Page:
Nets’ Mikal Bridges Get Honest About Bucks Superstar Giannis Antetokounmpo

Mikal Bridges, Brooklyn Nets

Getty Mikal Bridges #1 of the Brooklyn Nets and Giannis Antetokounmpo #34 of the Milwaukee Bucks.

The Brooklyn Nets held a lead over the Milwaukee Bucks for the better part of three quarters.

And then “Giannis [Antetokounmpo] got it going,” in the words of Nets forward Mikal Bridges of a 66-42 second-half deficit and the eventual 118-104 loss, their third straight and seventh in 10 games since they last had either Kevin Durant or Kyrie Irving playing for them.

“It’s tough to gameplan against him,” Bridges said of the two-time MVP and 2021 NBA champion. “Everybody tries to gameplan him and the numbers he still put up, it’s tough. But I think we just got to be together as a team at all times. Because if he sees one lane, just a little opening, it’s tough to guard him. A guy like that, you got to be locked in at all times, all five guys.”

“We were not there…on our shifts in transition, not getting back as hard,” Bridges said via the YES Network’s YouTube channel. “And then Giannis got it going – go to the line, got the and-1s and dunking – and got them going. So, we just have to get back, have that mindset coming out [after halftime]. But, yeah, they dominated the second half…it started with us in that third [quarter].”

Antetokounmpo scored 12 of his game-high 33 points in a 39-point third quarter for Milwaukee that turned a 10-point Brooklyn lead into a six-point Bucks advantage.

Bridges poured in 31 points for the game to lead the Nets but it wasn’t enough.

The Bucks outrebounded the Nets 16-5 in the third quarter and 55-38 for the game.

“They was getting stops and they was pushing and getting out [in transition],” Bridges said before turning the focus back to Antetokounmpo. “We weren’t in shifts and Giannis was doing Giannis things – driving, creating, getting to the paint, kicking out, dunking it – doing everything. So, you just had to be better on the transition part.”

Milwaukee is not a strong transition team ranking 29th in points per possession (1.08 PPP) but Brooklyn has been middling at best on the defensive end all season ranking 14th (1.12 PPP) – the Bucks are also the top transition defense on a per-play basis.

What Milwaukee has is Antetokounmpo who leads the league in transition possessions per game at 8.2 generating a healthy 1.14 points per possession, or, 9.4 points per game.

Antetokounmpo is averaging a career-high 31.3 points with 12.1 rebounds and 5.3 assists.


The Nets Have Hit the Skids

The Nets’ defense has shown cracks recently allowing at least 118 points in four of their last five outings. Meanwhile, their offense has only surpassed that mark once – a 127-point outing in a loss to the Atlanta Hawks on February 26.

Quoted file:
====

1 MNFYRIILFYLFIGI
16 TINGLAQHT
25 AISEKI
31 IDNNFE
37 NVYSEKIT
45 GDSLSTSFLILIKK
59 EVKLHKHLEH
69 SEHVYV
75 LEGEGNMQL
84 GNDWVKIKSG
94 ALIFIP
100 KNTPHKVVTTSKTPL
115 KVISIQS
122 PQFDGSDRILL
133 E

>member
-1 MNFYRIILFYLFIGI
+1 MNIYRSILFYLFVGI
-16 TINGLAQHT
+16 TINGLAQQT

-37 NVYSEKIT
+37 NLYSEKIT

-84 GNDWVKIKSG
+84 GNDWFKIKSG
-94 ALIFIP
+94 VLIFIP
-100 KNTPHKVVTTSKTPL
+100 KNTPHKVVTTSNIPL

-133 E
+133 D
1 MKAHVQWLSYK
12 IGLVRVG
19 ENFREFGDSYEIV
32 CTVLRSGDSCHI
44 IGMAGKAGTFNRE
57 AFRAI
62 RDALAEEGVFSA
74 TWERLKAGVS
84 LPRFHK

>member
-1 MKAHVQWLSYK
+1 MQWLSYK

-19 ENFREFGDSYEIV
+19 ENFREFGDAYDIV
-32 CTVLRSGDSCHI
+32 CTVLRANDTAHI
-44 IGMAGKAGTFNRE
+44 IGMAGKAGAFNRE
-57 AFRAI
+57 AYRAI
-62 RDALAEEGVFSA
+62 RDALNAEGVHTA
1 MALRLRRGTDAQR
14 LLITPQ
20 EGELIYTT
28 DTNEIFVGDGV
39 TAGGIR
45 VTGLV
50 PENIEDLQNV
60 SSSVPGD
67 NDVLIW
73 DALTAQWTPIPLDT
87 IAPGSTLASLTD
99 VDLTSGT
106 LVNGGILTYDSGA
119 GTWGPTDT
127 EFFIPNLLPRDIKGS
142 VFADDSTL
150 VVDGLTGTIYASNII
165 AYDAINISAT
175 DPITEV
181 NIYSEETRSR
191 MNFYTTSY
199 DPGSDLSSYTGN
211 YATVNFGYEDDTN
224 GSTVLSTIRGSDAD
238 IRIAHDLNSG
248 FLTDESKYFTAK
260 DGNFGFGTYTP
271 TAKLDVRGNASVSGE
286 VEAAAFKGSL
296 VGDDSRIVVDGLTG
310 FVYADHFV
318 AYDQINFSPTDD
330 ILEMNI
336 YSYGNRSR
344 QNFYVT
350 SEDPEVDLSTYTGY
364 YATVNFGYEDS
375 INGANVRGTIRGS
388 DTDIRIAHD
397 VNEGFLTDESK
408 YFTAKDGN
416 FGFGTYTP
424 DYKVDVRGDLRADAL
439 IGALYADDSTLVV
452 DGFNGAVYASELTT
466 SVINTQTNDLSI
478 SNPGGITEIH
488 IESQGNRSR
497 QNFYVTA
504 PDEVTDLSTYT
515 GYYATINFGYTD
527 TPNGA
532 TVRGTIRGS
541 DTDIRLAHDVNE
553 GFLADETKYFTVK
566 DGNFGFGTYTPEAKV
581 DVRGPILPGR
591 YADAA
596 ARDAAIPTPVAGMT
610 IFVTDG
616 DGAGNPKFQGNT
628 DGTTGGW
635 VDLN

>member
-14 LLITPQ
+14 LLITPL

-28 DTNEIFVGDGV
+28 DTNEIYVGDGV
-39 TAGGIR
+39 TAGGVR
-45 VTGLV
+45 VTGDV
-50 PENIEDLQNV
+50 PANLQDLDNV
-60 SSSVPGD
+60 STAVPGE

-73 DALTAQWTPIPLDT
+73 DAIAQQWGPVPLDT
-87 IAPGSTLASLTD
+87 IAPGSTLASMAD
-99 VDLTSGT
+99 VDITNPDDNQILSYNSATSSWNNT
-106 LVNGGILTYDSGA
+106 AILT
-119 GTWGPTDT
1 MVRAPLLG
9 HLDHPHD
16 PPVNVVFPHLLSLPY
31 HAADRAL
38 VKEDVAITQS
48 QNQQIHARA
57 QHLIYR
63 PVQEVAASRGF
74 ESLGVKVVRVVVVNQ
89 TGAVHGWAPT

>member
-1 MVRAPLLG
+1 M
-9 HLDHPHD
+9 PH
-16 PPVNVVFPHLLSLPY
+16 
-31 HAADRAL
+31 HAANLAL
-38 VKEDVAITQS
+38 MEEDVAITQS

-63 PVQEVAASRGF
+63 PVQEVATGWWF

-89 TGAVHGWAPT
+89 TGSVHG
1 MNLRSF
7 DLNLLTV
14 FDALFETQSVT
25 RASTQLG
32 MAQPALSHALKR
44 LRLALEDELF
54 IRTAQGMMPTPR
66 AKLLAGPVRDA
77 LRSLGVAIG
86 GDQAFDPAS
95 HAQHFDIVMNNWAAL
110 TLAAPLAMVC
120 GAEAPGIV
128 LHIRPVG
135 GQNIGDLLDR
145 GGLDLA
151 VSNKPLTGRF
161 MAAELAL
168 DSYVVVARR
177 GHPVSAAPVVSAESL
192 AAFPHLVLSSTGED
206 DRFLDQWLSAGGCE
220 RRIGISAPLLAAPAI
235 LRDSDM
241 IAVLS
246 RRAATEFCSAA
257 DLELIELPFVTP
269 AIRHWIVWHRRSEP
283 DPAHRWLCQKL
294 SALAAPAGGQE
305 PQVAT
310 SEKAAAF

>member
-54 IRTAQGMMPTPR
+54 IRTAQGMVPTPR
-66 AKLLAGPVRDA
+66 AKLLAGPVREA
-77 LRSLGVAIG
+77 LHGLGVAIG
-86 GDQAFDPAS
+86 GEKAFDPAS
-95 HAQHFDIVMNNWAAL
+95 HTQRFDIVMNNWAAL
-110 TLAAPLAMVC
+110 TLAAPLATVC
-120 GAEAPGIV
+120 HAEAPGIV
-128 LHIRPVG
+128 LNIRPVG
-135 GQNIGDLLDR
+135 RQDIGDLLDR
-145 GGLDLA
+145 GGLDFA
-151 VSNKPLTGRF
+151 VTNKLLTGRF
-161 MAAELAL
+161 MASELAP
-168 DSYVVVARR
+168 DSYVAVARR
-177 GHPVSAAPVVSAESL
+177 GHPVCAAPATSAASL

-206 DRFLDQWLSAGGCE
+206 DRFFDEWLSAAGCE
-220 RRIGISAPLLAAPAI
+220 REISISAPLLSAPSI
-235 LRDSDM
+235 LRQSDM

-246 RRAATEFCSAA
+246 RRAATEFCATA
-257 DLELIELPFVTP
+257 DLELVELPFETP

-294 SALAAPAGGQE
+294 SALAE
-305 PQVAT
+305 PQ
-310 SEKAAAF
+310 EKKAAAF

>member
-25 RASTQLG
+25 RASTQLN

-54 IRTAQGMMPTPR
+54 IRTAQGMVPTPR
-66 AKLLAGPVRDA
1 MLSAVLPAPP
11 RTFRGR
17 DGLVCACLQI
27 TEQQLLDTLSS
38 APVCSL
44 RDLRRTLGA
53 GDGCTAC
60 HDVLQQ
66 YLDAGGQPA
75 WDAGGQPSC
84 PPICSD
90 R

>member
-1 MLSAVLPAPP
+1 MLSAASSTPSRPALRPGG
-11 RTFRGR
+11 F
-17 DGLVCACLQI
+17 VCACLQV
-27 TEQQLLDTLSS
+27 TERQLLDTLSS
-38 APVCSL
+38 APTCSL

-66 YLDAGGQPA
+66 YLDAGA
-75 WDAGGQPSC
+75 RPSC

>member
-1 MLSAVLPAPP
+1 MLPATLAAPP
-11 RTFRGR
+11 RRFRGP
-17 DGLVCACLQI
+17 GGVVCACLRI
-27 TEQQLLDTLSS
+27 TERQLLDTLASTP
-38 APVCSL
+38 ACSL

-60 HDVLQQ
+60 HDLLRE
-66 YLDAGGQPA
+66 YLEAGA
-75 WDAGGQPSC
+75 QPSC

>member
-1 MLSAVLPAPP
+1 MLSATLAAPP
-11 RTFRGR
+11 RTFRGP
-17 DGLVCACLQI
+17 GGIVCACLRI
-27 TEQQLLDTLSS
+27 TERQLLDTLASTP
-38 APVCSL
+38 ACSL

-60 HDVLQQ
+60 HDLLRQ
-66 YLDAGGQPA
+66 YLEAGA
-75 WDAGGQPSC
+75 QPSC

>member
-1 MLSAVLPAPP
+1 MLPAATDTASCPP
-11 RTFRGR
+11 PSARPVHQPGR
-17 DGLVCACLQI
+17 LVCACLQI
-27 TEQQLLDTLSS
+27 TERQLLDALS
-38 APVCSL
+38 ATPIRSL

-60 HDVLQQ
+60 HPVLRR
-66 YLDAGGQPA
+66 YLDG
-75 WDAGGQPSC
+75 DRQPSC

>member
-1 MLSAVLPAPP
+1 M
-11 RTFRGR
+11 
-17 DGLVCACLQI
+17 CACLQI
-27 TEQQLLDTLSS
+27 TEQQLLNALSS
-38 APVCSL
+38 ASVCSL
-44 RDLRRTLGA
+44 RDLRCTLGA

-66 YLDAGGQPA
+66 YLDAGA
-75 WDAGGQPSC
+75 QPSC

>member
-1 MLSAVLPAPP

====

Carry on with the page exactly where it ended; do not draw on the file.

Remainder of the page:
Their lone victory during that stretch was a 116-105 win over the Miami Heat on February 15.

Asked about why the Nets’ offense suffered from the first to the second half – they scored 62 points in the first 24 minutes to 42 in the final two quarters – Bridges again cited the defense.

“Just not getting enough stops, that’s what it is,” Bridges said of the impetus behind Tuesday’s struggles. “We was getting stops and getting out in transition. That was the biggest thing…We weren’t getting stops so it kind of set their halfcourt defense.”

No Star Treatment for Giannis Antetokounmpo

One game after guard Spencer Dinwiddie lamented that Atlanta Hawks star Trae Young was the beneficiary of calls someone of Dinwiddie’s stature in the league would not get, Antetokounmpo was held to just six attempts. That is half of his season average and would fly in the face of Dinwiddie’s assertion of the Nets being doomed to the wrong end of that discussion.

Brooklyn was called for two fewer whistles but also had a 25-12 free-throw attempt edge.

Two Nets – Bridges and Cameron Johnson – finished with at least as many attempts at the line as Antetokounmpo who only had one free throw attempt in the final frame.

It is not a trend that should be expected to continue since, to Dinwiddie’s point, they will be on the losing end of the star-power battle on most nights. But it should at least give the Nets hope that they won’t always have to go against the officials in addition to the other team.

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